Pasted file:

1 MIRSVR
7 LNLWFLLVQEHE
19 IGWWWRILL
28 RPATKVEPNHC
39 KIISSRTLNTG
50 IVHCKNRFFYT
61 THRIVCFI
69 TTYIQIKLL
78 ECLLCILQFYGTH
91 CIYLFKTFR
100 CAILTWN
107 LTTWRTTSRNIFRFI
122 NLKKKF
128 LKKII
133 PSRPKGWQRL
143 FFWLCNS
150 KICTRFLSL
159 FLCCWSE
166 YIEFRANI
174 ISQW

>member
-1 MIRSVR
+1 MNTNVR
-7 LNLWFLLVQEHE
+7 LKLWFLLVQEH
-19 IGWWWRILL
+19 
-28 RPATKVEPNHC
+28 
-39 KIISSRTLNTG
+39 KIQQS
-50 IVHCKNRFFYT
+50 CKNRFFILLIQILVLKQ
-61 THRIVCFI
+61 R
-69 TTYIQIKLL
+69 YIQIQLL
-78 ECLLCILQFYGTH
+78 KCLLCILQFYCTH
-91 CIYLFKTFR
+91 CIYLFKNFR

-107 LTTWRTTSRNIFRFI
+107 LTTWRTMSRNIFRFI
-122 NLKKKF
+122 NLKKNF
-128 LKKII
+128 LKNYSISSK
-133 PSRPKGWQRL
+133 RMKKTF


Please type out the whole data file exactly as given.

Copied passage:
1 MIRSVR
7 LNLWFLLVQEHE
19 IGWWWRILL
28 RPATKVEPNHC
39 KIISSRTLNTG
50 IVHCKNRFFYT
61 THRIVCFI
69 TTYIQIKLL
78 ECLLCILQFYGTH
91 CIYLFKTFR
100 CAILTWN
107 LTTWRTTSRNIFRFI
122 NLKKKF
128 LKKII
133 PSRPKGWQRL
143 FFWLCNS
150 KICTRFLSL
159 FLCCWSE
166 YIEFRANI
174 ISQW

>member
-1 MIRSVR
+1 MNTNVR
-7 LNLWFLLVQEHE
+7 LKLWFLLVQEH
-19 IGWWWRILL
+19 
-28 RPATKVEPNHC
+28 
-39 KIISSRTLNTG
+39 KIQQS
-50 IVHCKNRFFYT
+50 CKNRFFILLIQILVLKQ
-61 THRIVCFI
+61 R
-69 TTYIQIKLL
+69 YIQIQLL
-78 ECLLCILQFYGTH
+78 KCLLCILQFYCTH
-91 CIYLFKTFR
+91 CIYLFKNFR

-107 LTTWRTTSRNIFRFI
+107 LTTWRTMSRNIFRFI
-122 NLKKKF
+122 NLKKNF
-128 LKKII
+128 LKNYSISSK
-133 PSRPKGWQRL
+133 RMKKTF